The Blawggies have always had a spot for the best law professor blawg and now that I’m a contributing editor to the Legal Skills Prof Blog on the great Law Professor Blog Network, I feel I’m much closer to this category than ever before. In part, it’s my little effort to bridge the great divide between practicing lawyers and law professors.

I have repeat winners here. To me, the test of a great blog is how it keeps me returning to it time after time because of its great posts when it’s outside my subject matter. Jim and Paul both do a great both of covering the tax beat, with welcome excursions into legal education, the economic crisis and other areas. Both show how to write a blog with an academic focus and a a real world impact.

Runner-up – Eric Goldman’s Technology & Marketing Law Blog – Eric’s blawg covers my own area of work – information technology law and related and intellectual property law issues with gusto, style and excellent insights, all done in a way that keeps touch with the real world. Very helpful.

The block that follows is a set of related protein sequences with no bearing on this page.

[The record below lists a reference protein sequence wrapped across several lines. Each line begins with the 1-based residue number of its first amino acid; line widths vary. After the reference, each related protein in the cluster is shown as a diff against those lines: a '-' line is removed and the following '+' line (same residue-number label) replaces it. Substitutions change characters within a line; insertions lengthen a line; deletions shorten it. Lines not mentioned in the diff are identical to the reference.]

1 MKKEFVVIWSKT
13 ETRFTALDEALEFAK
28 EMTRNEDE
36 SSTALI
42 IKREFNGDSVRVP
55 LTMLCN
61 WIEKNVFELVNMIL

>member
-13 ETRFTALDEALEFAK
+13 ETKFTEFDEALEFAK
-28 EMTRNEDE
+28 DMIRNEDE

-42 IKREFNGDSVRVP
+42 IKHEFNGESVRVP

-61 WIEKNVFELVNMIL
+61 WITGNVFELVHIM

8. The DennisKennedy.Blog Best Legal Technology Blog – Ron Friedmann’s Strategic Legal Technology

As I mentioned, I used to give my own blog this award every year, in part because of the attribution issue I talk about in this post and in part because I thought some of my blogging friends got a laugh out of it. They did, but others didn’t, and, instead, I started the tradition of naming the award for my blog rather than having my blog win it. I still get some criticism for that, and my friends laugh even more at that.

When it comes to my own interests in legal technology, Ron Friedmann’s blog is my go-to blog. Ron and I have similar interests in and perspectives on legal technology and he’s great at posting about issues that intrigue me, like outsourcing, strategy and bigger issues. Although the solo and small firm market is not Ron’s target audience, his blog is a good place to get a sense of trends and big-picture issues.

Runner-up – Tie, Jeff Richardson’s iPhone J.D. and Vivian Manning’s Small City Law Firm Tech – I own an iPhone and an iPad. Jeff Richardson does a great job of covering the iOS waterfront from the perspective of the practicing lawyer. Jeff gives you developments, tips, news, apps recommendations and more. Vivian provides a great stream of article annotations, links, practical tips and observations on tech. I often find good information here.